Updates from the experts at the UA Health Sciences

 

Five Things You Should Know About Valley Fever

Valley Fever (also known as Desert Rheumatism or San Joaquin Valley Fever) is Arizona’s disease. While rare at a national level, Valley Fever is common in the Southwestern United States and Northern Mexico. Every year, 150,000 people in the U.S. are infected, and Arizona is home to two-thirds of them.

If you live in—or ever travel to—Arizona, California’s Central Valley or other parts of the Southwest, you should be aware of Valley Fever. Here are five things you need to know:

1) It can be a serious respiratory health issue. While many people who are exposed to Valley Fever never show symptoms, those who do commonly experience coughing, chest pain, fever, headache, chills and fatigue. In serious cases, symptoms may last for months and can land people in the hospital. In an average year, 160 people die of Valley Fever.

2) It’s often missed or misdiagnosed. Because the symptoms mimic other respiratory illnesses, even doctors in places where the disease is common often forget to consider Valley Fever. Dr. John Galgiani, founding director of the UA Valley Fever Center for Excellence (VFCE), and his colleagues found that a third of all pneumonia cases in Tucson are caused by Valley Fever. Other studies have found similar numbers in metropolitan Phoenix. The Arizona Department of Health Services advise patients with matching symptoms who have spent time in the Southwest to remind their doctors to check for Valley Fever.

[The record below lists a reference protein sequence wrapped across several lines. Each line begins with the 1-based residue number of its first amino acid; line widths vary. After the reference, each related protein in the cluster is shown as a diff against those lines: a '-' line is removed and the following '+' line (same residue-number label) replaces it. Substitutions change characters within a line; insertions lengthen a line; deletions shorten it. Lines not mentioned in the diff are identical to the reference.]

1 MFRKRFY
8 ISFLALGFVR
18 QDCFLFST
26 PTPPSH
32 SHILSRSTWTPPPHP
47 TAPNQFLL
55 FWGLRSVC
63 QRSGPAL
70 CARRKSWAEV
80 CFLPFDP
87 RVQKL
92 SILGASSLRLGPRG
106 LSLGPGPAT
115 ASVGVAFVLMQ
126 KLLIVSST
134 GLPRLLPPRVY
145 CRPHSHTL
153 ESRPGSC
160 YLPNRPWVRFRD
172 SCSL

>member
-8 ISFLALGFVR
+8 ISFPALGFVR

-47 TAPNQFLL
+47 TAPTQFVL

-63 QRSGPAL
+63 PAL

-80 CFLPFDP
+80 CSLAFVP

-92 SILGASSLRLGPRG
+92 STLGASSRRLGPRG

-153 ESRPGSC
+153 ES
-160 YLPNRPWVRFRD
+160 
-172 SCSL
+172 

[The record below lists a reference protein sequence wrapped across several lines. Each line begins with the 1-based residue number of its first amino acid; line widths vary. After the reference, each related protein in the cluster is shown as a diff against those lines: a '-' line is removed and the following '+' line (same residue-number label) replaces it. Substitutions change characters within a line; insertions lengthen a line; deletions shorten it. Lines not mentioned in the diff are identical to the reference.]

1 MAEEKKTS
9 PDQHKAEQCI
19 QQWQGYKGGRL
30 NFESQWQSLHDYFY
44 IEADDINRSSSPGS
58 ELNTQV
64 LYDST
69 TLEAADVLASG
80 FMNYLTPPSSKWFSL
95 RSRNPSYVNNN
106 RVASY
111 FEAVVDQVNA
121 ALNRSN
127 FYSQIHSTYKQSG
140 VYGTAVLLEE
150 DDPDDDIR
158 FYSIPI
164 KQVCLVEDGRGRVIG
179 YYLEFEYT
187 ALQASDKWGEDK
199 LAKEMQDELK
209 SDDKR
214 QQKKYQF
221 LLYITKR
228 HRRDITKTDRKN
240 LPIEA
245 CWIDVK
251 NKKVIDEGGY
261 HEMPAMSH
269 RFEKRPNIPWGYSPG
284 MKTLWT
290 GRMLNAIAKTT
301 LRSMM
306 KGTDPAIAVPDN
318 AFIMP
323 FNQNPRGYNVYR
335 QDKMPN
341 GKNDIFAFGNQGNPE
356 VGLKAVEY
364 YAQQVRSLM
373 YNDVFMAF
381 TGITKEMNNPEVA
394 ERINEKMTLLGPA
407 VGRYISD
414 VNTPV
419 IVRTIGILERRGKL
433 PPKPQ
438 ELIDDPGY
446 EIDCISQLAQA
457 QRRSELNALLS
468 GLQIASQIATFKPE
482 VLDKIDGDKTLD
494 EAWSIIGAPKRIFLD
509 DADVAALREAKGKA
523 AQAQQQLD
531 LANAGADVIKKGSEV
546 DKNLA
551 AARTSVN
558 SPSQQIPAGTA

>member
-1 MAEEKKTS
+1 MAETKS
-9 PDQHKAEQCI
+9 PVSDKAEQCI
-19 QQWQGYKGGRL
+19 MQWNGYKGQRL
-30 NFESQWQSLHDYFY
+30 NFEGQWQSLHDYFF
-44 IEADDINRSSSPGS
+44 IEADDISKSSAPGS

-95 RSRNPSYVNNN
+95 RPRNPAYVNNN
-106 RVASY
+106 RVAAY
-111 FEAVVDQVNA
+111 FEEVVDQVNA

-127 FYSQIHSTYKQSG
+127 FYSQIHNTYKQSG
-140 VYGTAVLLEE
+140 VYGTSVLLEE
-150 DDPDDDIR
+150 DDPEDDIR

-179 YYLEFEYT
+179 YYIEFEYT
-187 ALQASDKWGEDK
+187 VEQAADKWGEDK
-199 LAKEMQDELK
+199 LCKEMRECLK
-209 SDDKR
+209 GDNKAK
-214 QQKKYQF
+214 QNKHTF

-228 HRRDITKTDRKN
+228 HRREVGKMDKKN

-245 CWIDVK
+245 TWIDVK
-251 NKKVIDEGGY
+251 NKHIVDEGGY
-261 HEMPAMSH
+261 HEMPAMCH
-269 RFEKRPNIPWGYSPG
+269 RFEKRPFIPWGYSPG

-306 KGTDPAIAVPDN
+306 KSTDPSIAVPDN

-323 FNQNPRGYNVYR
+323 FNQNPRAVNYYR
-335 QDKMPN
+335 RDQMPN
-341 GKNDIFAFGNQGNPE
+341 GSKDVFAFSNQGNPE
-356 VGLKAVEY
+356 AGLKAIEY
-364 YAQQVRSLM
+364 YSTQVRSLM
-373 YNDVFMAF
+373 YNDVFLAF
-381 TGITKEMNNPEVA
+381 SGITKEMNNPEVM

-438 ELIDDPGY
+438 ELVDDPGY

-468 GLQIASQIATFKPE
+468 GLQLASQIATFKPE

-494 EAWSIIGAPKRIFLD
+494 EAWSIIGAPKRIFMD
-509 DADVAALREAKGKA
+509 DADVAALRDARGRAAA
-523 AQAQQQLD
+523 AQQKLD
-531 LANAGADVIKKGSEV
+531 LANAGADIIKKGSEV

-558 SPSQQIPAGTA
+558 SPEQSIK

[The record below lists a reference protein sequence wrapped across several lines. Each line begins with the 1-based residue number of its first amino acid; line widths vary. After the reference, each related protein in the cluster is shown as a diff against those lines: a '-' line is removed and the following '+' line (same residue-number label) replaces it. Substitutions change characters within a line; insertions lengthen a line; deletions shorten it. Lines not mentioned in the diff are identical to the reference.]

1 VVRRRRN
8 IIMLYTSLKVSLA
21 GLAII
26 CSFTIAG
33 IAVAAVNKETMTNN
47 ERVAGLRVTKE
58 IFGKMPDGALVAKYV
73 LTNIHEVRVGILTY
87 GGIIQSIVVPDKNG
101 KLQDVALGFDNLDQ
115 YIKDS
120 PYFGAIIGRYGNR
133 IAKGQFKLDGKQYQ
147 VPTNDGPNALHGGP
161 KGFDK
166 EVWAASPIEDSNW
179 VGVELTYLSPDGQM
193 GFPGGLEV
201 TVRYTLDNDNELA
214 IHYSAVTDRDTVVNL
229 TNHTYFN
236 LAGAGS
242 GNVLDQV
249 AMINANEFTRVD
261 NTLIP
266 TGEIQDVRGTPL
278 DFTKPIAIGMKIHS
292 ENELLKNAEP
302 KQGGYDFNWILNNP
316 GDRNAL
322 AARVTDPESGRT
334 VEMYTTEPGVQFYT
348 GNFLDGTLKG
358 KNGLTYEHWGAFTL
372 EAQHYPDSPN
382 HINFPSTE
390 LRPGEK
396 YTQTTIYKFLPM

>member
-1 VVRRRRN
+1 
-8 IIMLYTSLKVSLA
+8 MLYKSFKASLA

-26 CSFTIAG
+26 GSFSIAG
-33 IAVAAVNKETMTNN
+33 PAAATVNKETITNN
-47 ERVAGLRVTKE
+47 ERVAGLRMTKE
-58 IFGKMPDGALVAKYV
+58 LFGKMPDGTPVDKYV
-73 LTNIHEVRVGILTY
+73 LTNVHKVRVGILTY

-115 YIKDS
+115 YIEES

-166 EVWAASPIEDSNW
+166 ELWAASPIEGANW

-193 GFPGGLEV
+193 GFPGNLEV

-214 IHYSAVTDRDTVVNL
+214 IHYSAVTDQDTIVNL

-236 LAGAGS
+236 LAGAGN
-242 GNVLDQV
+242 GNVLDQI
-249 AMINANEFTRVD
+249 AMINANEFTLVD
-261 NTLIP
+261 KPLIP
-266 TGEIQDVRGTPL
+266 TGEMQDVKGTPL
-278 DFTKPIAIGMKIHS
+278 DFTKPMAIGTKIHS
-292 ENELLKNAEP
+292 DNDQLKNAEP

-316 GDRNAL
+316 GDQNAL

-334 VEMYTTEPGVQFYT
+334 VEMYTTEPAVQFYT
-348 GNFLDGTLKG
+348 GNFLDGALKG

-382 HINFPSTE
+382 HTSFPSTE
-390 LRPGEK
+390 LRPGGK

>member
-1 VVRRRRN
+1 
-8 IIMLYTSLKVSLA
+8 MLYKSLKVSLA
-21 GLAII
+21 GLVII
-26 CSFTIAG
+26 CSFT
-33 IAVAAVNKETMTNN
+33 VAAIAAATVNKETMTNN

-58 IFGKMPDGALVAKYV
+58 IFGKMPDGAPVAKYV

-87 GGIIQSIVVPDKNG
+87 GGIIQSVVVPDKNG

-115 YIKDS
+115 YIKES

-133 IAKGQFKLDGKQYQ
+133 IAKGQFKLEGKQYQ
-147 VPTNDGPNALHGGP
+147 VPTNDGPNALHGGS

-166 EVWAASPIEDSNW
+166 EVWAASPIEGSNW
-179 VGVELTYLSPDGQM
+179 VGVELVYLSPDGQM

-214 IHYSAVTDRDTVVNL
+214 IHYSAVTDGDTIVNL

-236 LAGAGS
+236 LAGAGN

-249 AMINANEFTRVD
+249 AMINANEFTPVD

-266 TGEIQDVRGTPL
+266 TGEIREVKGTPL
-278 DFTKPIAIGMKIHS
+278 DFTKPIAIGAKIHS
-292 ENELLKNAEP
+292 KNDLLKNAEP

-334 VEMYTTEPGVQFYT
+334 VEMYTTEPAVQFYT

3) It’s caused by a fungus. Coccidioides, a fungus that grows in the soil in places with low rainfall, hot summers and mild winter temperatures, is the culprit behind Valley Fever. The disease is not contagious, and people usually contract it by breathing in microscopic fungal spores in the air after the soil has been disturbed by wind or human activities. Construction, agriculture, gardening and other outdoor activities that stir up dust may increase your chances of inhaling the spores. But even without such exposure, people can become infected simply by living where the fungus occurs.

4) Animals get it too, especially dogs. Dogs comprise the majority of Valley Fever cases in pets, with Arizona dog owners spending an estimated $60 million annually on diagnosis and care. Livestock and some wildlife, such bats and coyotes, also can suffer from Valley Fever. Dr. Lisa Shubitz, an associate research professor in the UA School of Animal & Comparative Biomedical Sciences, is leading the effort to find effective and affordable treatment and vaccination options for animals.

5) Help is on the way. Although there’s currently no cure, there are a few drugs that show promise for treating Valley Fever in animals and people. VFCE is working toward federal approval to conduct clinical trials on a drug called nikkomycin Z (NikZ for short) that researchers believe may be a cure for Valley Fever. (Small studies with NikZ in dogs already have shown positive results and minimal side effects.) VFCE is also joining forces with Duke University to study whether the existing anti-fungal medicine fluconazole can help people with Valley Fever pneumonia.

In Arizona, it’s Valley Fever Awareness Week (observed annually during the second week of November), and this year the schedule of activities and learning opportunities has been extended well beyond seven days. Join us in raising awareness about this little-known disease and moving toward a future where Valley Fever is an easily treatable condition for humans and our animal companions.

About the Author: The Valley Fever Center for Excellence, located at the University of Arizona in Tucson, was established to address the problems caused by the fungus Coccidioides, which causes Valley Fever. . . . more